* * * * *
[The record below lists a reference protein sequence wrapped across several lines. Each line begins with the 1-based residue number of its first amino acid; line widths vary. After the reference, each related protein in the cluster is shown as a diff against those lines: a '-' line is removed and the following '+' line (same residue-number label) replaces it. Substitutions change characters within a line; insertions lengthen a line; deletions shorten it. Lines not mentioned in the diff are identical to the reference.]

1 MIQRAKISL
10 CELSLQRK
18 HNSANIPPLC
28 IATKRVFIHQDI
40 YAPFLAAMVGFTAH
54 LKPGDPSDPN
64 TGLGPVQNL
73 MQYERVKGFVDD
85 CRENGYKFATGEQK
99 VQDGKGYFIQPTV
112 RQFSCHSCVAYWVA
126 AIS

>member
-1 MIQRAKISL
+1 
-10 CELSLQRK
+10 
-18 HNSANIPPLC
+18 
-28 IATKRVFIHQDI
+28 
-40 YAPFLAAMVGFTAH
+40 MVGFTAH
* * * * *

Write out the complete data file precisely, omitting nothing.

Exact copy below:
[The record below lists a reference protein sequence wrapped across several lines. Each line begins with the 1-based residue number of its first amino acid; line widths vary. After the reference, each related protein in the cluster is shown as a diff against those lines: a '-' line is removed and the following '+' line (same residue-number label) replaces it. Substitutions change characters within a line; insertions lengthen a line; deletions shorten it. Lines not mentioned in the diff are identical to the reference.]

1 MIQRAKISL
10 CELSLQRK
18 HNSANIPPLC
28 IATKRVFIHQDI
40 YAPFLAAMVGFTAH
54 LKPGDPSDPN
64 TGLGPVQNL
73 MQYERVKGFVDD
85 CRENGYKFATGEQK
99 VQDGKGYFIQPTV
112 RQFSCHSCVAYWVA
126 AIS

>member
-1 MIQRAKISL
+1 
-10 CELSLQRK
+10 
-18 HNSANIPPLC
+18 
-28 IATKRVFIHQDI
+28 
-40 YAPFLAAMVGFTAH
+40 MVGFTAH